Shin Bet: Men living in enemy states, operated against Israel, to which they are now asking to return.
By DAN IZENBERG
Interior Minister Eli Yishai intends to seek a court order revoking the citizenship of four Israeli Arabs who have lived in Arab countries since the 1970s and are alleged to have been involved in terrorist acts here or abroad, the Interior Ministry announced on Tuesday.
Bader Agbariyeh, an Umm el-Fahm lawyer representing the four men, recently applied to the ministry for Israeli passports on their behalf, which would enable them to reenter the country.
All lived at one time in northern Israel but left at different times in the 1970s. They have since lived in various Arab countries, including those classified as enemy states, including Lebanon and Tunisia.
In response, Yishai announced that the four would be arrested if they arrived at the border. The ministry refused to divulge their names and Agbariyeh could not be reached by telephone.
In 2002, while serving as interior minister, Yishai withdrew the citizenship of two Israeli Arabs in connection with hostile acts against the state.
At the time, the Citizenship Law authorized the minister to strip the citizenship of anyone who "committed an act involving breach of faith toward the State of Israel." However, the law was later amended to require the interior minister to petition a district court to revoke a person's citizenship if that person committed a breach of faith toward Israel. The person would also have to hold citizenship from another country.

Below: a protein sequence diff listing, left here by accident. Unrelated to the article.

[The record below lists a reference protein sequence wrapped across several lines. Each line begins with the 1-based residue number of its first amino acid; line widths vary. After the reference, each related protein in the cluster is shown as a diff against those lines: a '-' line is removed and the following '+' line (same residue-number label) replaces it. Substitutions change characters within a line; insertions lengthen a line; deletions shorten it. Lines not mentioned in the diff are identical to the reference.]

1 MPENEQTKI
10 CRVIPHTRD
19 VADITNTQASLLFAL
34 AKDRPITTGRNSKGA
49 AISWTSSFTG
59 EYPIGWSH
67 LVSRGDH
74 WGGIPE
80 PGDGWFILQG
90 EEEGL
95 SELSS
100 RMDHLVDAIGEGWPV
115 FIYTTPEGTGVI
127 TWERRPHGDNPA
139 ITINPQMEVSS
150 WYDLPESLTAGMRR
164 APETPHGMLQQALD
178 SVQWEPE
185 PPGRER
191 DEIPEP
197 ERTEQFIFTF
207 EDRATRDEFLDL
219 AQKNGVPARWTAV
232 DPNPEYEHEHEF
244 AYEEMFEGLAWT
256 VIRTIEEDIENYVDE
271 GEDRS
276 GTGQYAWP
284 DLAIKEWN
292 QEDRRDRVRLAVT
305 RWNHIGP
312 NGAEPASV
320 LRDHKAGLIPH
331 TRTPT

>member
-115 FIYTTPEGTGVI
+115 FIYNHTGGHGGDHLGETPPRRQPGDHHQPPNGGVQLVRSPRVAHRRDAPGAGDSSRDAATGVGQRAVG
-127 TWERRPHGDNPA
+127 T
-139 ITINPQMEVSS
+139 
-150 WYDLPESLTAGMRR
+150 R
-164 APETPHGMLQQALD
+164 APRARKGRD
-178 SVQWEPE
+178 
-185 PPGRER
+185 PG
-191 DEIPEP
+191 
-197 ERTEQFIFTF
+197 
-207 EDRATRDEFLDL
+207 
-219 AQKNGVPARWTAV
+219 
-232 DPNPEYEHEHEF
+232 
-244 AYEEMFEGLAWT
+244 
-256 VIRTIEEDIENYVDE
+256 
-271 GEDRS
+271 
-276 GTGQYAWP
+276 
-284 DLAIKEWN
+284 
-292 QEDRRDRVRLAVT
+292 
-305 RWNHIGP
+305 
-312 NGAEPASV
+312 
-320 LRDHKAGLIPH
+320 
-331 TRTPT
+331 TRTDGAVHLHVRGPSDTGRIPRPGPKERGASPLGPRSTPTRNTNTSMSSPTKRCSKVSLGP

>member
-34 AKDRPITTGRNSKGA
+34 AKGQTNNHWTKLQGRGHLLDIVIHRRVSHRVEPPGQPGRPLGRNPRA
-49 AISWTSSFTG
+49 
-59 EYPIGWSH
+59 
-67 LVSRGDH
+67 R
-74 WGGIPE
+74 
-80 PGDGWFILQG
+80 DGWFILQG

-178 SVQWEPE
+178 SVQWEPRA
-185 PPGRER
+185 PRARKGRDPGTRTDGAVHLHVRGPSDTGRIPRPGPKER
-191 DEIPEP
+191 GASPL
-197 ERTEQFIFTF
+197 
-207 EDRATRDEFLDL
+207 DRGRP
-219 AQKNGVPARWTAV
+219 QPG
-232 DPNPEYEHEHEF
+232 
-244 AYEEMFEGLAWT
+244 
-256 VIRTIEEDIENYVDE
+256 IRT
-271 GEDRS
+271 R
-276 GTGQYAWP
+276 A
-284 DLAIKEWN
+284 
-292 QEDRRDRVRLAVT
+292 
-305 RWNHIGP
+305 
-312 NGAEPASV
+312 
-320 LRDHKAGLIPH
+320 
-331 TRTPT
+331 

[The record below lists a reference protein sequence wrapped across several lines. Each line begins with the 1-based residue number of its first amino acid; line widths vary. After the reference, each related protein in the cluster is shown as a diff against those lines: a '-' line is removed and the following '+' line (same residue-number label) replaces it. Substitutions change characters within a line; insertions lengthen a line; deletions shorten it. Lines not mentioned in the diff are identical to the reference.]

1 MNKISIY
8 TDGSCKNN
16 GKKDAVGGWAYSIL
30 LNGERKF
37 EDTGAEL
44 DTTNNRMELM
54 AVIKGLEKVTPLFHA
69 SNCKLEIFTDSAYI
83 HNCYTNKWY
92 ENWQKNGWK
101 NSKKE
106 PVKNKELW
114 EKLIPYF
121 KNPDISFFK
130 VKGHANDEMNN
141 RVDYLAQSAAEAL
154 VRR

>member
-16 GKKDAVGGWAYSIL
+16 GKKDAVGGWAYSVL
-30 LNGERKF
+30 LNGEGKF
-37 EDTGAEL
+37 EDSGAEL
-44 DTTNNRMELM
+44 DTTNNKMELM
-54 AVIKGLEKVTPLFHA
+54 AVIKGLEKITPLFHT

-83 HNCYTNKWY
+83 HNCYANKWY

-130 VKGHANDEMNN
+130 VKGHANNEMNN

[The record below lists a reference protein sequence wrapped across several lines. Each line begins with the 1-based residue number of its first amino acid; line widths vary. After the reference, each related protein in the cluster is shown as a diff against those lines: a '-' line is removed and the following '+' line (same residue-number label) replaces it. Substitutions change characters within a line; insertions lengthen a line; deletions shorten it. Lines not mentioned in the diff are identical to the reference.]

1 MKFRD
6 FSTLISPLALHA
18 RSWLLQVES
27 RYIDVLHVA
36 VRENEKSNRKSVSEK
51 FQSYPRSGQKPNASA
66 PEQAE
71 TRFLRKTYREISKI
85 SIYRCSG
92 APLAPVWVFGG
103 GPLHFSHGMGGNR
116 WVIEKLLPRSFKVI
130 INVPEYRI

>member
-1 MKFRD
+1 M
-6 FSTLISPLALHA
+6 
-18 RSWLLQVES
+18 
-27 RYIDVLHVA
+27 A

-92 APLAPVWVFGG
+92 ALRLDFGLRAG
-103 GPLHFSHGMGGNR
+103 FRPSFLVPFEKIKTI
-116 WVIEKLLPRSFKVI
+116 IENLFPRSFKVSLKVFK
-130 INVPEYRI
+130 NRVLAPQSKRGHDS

The 2008 amendment was the initiative of MKs Gilad Erdan (Likud) and Esterina Tartman (Yisrael Beiteinu), and came after Attorney-General Menahem Mazuz ruled that interior ministers could no longer revoke citizenship on the basis of the law.
Unlike the original Citizenship Law, the amended version defines "breach of faith" as the commission of an act of terror or treason, or the obtaining citizenship or residency rights in enemy countries, including Iran, Afghanistan, Lebanon, Libya, Sudan, Syria, Iraq, Pakistan and Yemen, as well as the Gaza Strip.
The Legal Forum for the Land of Israel issued a statement welcoming Yishai's decision, calling it "an important move that should become a permanent practice." The Forum added that it was "inconceivable that an Israeli citizen will act against state security and keep his privileges."
Dan Yakir, the legal adviser of the Association for Civil Rights in Israel, said he took a very grave view of the development.
"If there is a suspicion that these people were involved in terrorism, they should be brought to trial and, if found guilty, punished," Yakir said. "Stripping them of their citizenship is an extreme and unacceptable act."
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